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NEW YORK NEW YORK: The toll on Bajans in America


Tony Best

NEW YORK NEW YORK: The toll on Bajans in America

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On a recent business trip to New York, a Barbadian executive visited Kings Plaza Mall in Brooklyn and came away somewhat depressed.
“Business was very bad in the stores,” he lamented.
“Too few customers were coming in and it was clear that companies were keeping their payrolls to the bare bones. If it’s like that in New York, it must be worse in other cities.”
The economic picture may not be ten times worse in the far flung corners of the United States but the financial pain being felt in poor and middle class homes is severe.
With unemployment remaining stubbornly high, people aren’t shopping as they used to in, say 2005, and that has had an obvious negative effect on their ability to buy goods and services. For Caribbean immigrants, economic conditions are tough indeed. That’s because blacks across America are bearing the full brunt of the recession.
“We, as immigrants from the Caribbean, live as black people in this country and what affects [the] African-American is sure to hit us,” said Dr Carlos Russell, a retired political science professor at Brooklyn College of the City University of New York.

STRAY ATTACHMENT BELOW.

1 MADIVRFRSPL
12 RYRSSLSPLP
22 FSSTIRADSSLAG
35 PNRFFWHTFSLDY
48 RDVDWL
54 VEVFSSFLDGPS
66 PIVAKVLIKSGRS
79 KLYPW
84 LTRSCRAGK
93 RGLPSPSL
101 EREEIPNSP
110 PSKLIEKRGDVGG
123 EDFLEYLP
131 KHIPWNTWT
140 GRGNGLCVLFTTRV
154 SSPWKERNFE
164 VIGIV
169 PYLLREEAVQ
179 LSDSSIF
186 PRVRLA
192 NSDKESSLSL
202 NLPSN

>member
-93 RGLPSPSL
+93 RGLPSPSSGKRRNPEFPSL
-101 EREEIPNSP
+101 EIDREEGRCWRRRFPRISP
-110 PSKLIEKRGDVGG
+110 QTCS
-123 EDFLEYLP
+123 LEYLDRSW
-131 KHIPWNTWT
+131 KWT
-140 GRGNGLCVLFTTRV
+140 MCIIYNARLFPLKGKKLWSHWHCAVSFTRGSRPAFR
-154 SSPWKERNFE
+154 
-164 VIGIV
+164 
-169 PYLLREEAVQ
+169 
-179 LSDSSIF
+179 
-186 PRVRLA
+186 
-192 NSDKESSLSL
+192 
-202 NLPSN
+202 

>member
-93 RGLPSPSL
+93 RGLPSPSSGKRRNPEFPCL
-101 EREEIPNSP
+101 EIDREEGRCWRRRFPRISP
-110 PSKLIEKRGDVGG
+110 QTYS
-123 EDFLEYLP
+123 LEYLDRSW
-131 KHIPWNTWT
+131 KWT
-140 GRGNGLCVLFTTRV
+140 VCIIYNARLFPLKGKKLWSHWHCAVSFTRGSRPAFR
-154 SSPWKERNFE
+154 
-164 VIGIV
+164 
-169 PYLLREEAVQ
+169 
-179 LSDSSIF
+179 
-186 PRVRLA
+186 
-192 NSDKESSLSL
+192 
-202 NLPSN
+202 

If Barbadians and others had any doubts about that dismal assessment, they just had to look at the results of a recent analysis of United States census data, which showed that the wealth gap between whites and blacks has widened significantly, so much so that it now stands at the widest in a quarter of a century.
From 2005 to 2009, the median wealth of black households plummeted by 53 per cent compared with 16 per cent among whites and 66 per cent among Hispanics. Two years ago, the median net worth of a black household was a mere US$5 667 compared with US$113 149 of a white and US$6 325 of a Hispanic.
Two key elements in the equation are the collapse in the housing market, which sent home values plummeting, and high unemployment.
Take the case of housing. That’s where most blacks and Hispanics accumulate their wealth and the crash left blacks with a median home equity of US$59 00 in 2009, down from US$76 910 four years earlier. It was a 23 per cent drop compared with the 50 per cent decline in the value of Hispanic-owned homes, which went from US$99 983 to US$49 145.
Like his or her African-American neighbour, the average Barbadian, for instance, measures wealth by the value of the home. Almost 60 per cent of a black household’s net worth can be found in home equity. For whites, the wealth portfolio is more diversified – home equity, stocks and mutual fund shares.

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